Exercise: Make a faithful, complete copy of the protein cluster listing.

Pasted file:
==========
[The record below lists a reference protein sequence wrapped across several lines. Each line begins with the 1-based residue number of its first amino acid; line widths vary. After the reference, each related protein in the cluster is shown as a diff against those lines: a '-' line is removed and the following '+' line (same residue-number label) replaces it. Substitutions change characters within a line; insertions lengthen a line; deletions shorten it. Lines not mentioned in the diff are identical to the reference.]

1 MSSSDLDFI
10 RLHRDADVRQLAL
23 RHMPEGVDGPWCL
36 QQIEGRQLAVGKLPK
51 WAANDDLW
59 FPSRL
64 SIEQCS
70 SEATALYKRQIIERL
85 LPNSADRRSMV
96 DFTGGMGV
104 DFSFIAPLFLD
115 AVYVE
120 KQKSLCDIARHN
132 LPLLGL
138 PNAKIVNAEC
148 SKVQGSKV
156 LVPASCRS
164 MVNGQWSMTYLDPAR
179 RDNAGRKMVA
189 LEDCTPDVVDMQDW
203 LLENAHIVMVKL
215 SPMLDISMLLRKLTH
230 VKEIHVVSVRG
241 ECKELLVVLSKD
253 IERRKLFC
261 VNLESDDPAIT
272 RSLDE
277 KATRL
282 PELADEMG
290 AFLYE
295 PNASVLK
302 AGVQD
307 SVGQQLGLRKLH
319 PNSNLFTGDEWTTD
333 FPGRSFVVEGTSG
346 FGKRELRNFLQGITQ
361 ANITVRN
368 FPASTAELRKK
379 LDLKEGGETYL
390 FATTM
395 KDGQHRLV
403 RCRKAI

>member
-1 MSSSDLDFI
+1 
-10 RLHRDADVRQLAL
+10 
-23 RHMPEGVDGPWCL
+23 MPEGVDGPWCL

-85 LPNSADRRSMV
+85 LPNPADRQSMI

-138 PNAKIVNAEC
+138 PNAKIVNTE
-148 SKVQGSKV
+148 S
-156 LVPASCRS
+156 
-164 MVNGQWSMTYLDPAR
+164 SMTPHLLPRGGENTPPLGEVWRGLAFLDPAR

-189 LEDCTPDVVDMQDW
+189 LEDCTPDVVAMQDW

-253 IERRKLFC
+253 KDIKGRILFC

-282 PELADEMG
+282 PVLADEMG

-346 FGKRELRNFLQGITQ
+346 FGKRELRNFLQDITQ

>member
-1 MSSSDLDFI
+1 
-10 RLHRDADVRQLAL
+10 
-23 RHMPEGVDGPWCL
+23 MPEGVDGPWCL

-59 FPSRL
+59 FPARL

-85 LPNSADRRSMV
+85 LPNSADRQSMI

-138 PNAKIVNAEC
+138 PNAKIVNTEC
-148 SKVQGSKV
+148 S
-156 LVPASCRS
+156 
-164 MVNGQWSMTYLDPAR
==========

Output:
[The record below lists a reference protein sequence wrapped across several lines. Each line begins with the 1-based residue number of its first amino acid; line widths vary. After the reference, each related protein in the cluster is shown as a diff against those lines: a '-' line is removed and the following '+' line (same residue-number label) replaces it. Substitutions change characters within a line; insertions lengthen a line; deletions shorten it. Lines not mentioned in the diff are identical to the reference.]

1 MSSSDLDFI
10 RLHRDADVRQLAL
23 RHMPEGVDGPWCL
36 QQIEGRQLAVGKLPK
51 WAANDDLW
59 FPSRL
64 SIEQCS
70 SEATALYKRQIIERL
85 LPNSADRRSMV
96 DFTGGMGV
104 DFSFIAPLFLD
115 AVYVE
120 KQKSLCDIARHN
132 LPLLGL
138 PNAKIVNAEC
148 SKVQGSKV
156 LVPASCRS
164 MVNGQWSMTYLDPAR
179 RDNAGRKMVA
189 LEDCTPDVVDMQDW
203 LLENAHIVMVKL
215 SPMLDISMLLRKLTH
230 VKEIHVVSVRG
241 ECKELLVVLSKD
253 IERRKLFC
261 VNLESDDPAIT
272 RSLDE
277 KATRL
282 PELADEMG
290 AFLYE
295 PNASVLK
302 AGVQD
307 SVGQQLGLRKLH
319 PNSNLFTGDEWTTD
333 FPGRSFVVEGTSG
346 FGKRELRNFLQGITQ
361 ANITVRN
368 FPASTAELRKK
379 LDLKEGGETYL
390 FATTM
395 KDGQHRLV
403 RCRKAI

>member
-1 MSSSDLDFI
+1 
-10 RLHRDADVRQLAL
+10 
-23 RHMPEGVDGPWCL
+23 MPEGVDGPWCL

-85 LPNSADRRSMV
+85 LPNPADRQSMI

-138 PNAKIVNAEC
+138 PNAKIVNTE
-148 SKVQGSKV
+148 S
-156 LVPASCRS
+156 
-164 MVNGQWSMTYLDPAR
+164 SMTPHLLPRGGENTPPLGEVWRGLAFLDPAR

-189 LEDCTPDVVDMQDW
+189 LEDCTPDVVAMQDW

-253 IERRKLFC
+253 KDIKGRILFC

-282 PELADEMG
+282 PVLADEMG

-346 FGKRELRNFLQGITQ
+346 FGKRELRNFLQDITQ

>member
-1 MSSSDLDFI
+1 
-10 RLHRDADVRQLAL
+10 
-23 RHMPEGVDGPWCL
+23 MPEGVDGPWCL

-59 FPSRL
+59 FPARL

-85 LPNSADRRSMV
+85 LPNSADRQSMI

-138 PNAKIVNAEC
+138 PNAKIVNTEC
-148 SKVQGSKV
+148 S
-156 LVPASCRS
+156 
-164 MVNGQWSMTYLDPAR